The film is upfront about the nature of its nameless Dark City in the opening voice-over narrative supplied by an important character, Dr Schreber (Kiefer Sutherland): a group of aliens known as the Strangers, whose original world and civilisation are destroyed, and who themselves are on the verge of dying out, nab a whole bunch of people from Earth – how many isn’t said – and pop them into a floating prison space-ship reconstructed in the style of American cities as they might have appeared in mystery or crime thriller movies of the 1940’s. The purpose is to study the humans in order to find out what makes them “individual” and to use that knowledge to save the Strangers from extinction. Quite how the Strangers found out about human civilisation and how they conducted their research – they must have plundered film libraries throughout the world for information on how to build cities – isn’t explained but they end up producing a claustrophobic and grim brutalist metropolis with some Art Deco and German Expressionist flourishes that is a homage to Fritz Lang’s famous dystopian flick “Metropolis”. Into this world is “born” a man (Rufus Sewell) in a bath-tub full of water: he wakes up and realises he has no name, not many childhood memories and certainly no idea as to why the woman in the room outside the bathroom should be a bloodied mess with knife wounds all over and weird spirals painted in red on her naked body. He stumbles into some clothes, out of the hotel and into the streets, working out that he’s called John Murdoch and that he spent some time in an idyllic seaside place called Shell Beach. While he’s busy reconstructing who and what he’s supposed to be, others are hunting for him: the police, led by Detective Bumstead (William Hurt), believe him to be the woman’s murderer; and the Strangers together with Dr Schreber want him so they can fix up their botched experiment in creating a serial killer.

Since the Strangers abhor sunlight and moisture, they keep their prison city in perpetual night and allow no rivers or other bodies of water near it. At “midnight” every day, they put all the human inhabitants to sleep and modify the city’s environment and the people in a process called “tuning”: new buildings sprout from the ground like vegies on Viagra and Schreber, allowed to stay awake, goes around injecting individual folks (using alarming-looking heavy-duty syringes) with new identities and memories that he’s cooked up in his laboratory deep underground where the Strangers live. For some lucky humans, upward social mobility is achieved in the space of 15 minutes or roughly the time it takes for a table to morph three times its length. Murdoch discovers that he too can stay awake during the tuning periods and moreover can tune buildings by mind power; he uses this ability to evade the police and the Strangers on several occasions while trying to make his way to Shell Beach. He discovers though that while people “know” the place, they can’t give him the directions. He locates a relative, Uncle Karl (John Bluthal) who happily tells him about his childhood but Murdoch discerns glaring holes in the reminiscences and exposes the stories and the uncle himself as deliberate artificial constructs.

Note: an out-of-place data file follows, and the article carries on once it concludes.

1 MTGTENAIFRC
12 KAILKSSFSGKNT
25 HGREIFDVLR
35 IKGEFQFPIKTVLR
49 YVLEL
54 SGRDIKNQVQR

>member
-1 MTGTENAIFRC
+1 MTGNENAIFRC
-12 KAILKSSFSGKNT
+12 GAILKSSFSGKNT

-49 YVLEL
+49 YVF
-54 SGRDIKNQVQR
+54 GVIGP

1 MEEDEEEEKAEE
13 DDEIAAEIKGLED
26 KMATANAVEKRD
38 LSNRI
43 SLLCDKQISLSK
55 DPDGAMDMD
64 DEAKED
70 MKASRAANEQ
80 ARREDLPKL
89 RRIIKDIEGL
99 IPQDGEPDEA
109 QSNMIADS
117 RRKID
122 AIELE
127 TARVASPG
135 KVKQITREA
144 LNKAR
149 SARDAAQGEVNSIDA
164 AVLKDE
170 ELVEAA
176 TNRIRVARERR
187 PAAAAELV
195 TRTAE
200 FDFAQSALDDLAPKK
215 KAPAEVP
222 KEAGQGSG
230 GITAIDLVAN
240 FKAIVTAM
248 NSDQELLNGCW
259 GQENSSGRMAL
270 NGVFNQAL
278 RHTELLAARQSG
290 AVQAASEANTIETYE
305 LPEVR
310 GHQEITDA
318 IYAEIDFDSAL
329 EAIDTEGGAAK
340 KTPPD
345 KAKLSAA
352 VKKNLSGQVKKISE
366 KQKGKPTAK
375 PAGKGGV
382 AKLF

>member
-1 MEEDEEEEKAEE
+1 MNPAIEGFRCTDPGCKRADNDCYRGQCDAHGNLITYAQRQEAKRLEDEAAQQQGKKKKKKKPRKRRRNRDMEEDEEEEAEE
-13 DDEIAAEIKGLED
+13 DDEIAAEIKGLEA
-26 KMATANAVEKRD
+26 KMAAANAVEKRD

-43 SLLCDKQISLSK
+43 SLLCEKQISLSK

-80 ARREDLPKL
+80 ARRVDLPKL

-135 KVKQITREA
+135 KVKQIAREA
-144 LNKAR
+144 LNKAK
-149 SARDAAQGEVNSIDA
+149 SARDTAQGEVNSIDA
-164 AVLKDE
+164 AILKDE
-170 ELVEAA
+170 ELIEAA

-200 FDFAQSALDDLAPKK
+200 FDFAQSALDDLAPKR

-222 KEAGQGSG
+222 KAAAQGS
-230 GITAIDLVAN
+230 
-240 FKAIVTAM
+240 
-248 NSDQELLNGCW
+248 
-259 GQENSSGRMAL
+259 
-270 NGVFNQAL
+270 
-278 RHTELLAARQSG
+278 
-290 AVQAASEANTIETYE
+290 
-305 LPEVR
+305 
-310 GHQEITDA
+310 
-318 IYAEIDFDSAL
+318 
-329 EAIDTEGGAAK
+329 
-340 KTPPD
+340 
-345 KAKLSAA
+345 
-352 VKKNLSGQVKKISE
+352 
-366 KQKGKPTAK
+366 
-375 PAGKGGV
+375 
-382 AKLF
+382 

Later surrendering himself to the police, Murdoch meets Bumstead who himself has been troubled about what’s happening in the city and he convinces the detective that there’s something not right about the place. They both track down Schreber and force him to take them to the farthest outskirts of the city in the direction of Shell Beach. The threesome come up against a brick wall (literally) and what they find behind the illusion of Shell Beach confirms Murdoch’s suspicions about the artificial world they live in …